verb (used with object), boot·strapped, boot·strap·ping.
Origin of bootstrap
- Also: boota technique for loading the first few program instructions into a computer main store to enable the rest of the program to be introduced from an input device
- (as modifier)a bootstrap loader
verb -straps, -strapping or -strapped (tr)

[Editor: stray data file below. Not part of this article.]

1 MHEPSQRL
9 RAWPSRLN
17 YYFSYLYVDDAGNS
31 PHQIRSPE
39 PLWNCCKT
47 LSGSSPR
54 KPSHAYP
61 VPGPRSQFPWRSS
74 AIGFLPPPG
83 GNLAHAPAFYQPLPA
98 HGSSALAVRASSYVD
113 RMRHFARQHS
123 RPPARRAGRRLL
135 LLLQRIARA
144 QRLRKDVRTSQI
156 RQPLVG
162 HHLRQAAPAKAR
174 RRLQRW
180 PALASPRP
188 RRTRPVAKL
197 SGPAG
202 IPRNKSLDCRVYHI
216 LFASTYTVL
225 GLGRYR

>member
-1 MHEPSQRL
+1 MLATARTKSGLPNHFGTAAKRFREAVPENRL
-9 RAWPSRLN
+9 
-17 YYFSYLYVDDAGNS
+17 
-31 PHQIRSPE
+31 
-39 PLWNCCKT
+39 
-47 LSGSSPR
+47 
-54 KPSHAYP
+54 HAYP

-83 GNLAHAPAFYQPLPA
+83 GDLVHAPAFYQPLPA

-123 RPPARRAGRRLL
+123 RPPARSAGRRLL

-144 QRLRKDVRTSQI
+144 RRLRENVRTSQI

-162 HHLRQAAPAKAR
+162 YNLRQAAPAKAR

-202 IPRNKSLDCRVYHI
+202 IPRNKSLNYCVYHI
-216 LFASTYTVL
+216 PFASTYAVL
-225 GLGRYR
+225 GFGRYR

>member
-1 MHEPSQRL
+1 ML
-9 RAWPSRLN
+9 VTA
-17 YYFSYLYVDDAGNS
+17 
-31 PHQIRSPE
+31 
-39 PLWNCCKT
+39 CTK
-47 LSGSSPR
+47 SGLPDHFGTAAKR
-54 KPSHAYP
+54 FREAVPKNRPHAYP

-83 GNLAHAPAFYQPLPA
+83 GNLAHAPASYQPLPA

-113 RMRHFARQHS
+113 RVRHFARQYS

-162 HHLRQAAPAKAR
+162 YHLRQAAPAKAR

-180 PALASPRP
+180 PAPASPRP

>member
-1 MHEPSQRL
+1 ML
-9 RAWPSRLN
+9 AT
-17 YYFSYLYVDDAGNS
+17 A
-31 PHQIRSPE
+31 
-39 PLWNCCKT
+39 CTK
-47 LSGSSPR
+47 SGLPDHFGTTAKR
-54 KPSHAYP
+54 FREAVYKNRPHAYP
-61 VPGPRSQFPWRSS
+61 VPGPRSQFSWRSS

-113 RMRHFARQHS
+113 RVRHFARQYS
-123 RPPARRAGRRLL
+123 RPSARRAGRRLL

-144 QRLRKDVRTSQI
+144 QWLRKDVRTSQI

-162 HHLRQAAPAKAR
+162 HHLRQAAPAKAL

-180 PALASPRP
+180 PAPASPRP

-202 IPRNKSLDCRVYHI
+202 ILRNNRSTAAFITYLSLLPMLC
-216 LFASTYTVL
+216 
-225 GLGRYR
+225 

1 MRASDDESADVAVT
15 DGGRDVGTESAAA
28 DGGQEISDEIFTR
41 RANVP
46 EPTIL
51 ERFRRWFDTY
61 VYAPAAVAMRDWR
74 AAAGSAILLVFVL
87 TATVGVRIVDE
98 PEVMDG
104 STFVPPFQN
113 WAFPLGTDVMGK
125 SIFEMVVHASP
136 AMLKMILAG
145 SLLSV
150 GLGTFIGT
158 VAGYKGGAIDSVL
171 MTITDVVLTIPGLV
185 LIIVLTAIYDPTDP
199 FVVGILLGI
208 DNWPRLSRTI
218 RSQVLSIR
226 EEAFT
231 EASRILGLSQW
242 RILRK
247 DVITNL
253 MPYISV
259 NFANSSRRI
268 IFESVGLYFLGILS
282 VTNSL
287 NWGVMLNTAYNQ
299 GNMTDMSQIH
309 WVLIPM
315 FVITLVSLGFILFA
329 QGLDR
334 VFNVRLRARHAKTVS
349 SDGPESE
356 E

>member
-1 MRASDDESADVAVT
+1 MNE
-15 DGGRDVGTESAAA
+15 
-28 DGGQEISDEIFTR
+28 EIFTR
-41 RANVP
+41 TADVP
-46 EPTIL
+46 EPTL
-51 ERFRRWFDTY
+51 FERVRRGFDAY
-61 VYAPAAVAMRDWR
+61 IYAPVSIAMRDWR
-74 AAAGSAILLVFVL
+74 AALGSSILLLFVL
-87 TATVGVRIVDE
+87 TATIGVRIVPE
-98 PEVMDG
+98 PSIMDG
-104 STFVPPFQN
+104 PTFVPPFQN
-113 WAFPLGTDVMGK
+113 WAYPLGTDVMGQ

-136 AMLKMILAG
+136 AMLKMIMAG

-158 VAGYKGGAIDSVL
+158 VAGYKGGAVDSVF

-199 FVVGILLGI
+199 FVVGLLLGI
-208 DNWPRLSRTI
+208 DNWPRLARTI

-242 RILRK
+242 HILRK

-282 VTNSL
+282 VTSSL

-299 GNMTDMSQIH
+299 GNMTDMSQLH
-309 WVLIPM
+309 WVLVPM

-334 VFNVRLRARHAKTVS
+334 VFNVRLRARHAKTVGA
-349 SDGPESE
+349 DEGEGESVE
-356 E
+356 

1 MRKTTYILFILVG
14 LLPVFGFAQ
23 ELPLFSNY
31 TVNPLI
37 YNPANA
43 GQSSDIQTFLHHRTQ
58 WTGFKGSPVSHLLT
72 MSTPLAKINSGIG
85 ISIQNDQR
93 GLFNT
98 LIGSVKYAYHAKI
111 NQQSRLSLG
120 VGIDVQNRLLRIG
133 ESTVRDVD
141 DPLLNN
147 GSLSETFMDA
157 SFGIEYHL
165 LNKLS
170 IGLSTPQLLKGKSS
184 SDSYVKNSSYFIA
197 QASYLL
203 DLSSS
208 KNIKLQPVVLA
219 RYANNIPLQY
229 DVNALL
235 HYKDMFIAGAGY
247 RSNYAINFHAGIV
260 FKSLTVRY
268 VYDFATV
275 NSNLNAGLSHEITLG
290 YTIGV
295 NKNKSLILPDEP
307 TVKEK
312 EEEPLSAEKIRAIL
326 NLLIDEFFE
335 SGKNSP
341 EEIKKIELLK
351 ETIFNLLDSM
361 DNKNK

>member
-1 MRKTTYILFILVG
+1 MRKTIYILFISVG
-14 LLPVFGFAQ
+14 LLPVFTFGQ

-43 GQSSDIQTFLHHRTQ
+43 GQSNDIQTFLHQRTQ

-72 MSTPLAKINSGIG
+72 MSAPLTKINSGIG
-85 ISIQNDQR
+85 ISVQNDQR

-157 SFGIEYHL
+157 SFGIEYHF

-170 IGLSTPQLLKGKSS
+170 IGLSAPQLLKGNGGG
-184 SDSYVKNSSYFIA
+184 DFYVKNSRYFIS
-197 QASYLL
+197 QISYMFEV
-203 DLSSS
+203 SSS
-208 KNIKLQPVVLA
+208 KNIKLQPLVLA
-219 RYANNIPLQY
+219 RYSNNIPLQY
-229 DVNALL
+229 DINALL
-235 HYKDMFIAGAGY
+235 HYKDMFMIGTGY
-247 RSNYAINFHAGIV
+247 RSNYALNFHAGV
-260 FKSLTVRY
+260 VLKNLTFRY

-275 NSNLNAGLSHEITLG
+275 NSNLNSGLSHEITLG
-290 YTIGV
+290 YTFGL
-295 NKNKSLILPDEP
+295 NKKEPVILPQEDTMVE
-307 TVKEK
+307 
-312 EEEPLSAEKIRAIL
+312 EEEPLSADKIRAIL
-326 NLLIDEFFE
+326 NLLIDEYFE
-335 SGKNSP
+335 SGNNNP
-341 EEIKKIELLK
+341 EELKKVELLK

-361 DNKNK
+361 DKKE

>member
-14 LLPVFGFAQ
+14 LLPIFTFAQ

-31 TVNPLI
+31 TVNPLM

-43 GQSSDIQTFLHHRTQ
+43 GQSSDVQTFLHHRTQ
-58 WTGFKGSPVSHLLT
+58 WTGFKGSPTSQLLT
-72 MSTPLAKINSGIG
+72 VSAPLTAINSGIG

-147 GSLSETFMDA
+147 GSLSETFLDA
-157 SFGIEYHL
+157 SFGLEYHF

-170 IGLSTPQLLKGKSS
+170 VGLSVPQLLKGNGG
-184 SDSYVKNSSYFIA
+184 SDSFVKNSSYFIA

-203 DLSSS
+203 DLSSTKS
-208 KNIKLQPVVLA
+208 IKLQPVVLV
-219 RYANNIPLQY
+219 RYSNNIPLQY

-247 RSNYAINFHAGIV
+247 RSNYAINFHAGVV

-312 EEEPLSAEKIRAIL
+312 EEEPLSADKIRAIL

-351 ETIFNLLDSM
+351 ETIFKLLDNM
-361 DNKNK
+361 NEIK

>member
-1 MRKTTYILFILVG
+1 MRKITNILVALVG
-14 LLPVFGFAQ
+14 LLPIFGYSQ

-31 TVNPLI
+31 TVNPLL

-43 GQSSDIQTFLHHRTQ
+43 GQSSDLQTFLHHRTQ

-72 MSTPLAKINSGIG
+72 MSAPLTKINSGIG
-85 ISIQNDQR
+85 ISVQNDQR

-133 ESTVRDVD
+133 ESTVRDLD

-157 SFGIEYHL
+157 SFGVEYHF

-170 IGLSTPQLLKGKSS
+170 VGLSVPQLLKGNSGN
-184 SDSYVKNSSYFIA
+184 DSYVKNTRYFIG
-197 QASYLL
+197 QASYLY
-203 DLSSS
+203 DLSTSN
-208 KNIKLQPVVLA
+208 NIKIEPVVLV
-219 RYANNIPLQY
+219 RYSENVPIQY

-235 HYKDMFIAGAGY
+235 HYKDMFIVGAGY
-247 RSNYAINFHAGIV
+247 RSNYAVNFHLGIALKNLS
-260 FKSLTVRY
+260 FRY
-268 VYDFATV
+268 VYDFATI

Circa 1900, to pull (oneself) up by (one's) bootstraps was used figuratively of an impossible task (Among the "practical questions" at the end of chapter one of Steele's "Popular Physics" schoolbook (1888) is, "30. Why can not a man lift himself by pulling up on his boot-straps?"). By 1916 its meaning expanded to include "better oneself by rigorous, unaided effort." The meaning "fixed sequence of instructions to load the operating system of a computer" (1953) is from the notion of the first-loaded program pulling itself, and the rest, up by the bootstrap.